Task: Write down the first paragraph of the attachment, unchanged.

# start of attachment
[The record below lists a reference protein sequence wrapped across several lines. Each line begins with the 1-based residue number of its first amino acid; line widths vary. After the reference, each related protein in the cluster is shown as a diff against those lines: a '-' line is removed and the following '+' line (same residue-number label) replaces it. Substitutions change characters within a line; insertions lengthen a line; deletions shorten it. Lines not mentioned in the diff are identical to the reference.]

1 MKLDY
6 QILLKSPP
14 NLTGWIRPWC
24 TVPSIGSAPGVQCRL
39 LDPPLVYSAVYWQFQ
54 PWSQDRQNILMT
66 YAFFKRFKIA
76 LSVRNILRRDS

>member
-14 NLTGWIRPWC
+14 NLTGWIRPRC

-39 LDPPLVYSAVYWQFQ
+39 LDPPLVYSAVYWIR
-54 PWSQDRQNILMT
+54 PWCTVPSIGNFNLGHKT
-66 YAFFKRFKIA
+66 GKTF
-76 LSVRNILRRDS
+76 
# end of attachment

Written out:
[The record below lists a reference protein sequence wrapped across several lines. Each line begins with the 1-based residue number of its first amino acid; line widths vary. After the reference, each related protein in the cluster is shown as a diff against those lines: a '-' line is removed and the following '+' line (same residue-number label) replaces it. Substitutions change characters within a line; insertions lengthen a line; deletions shorten it. Lines not mentioned in the diff are identical to the reference.]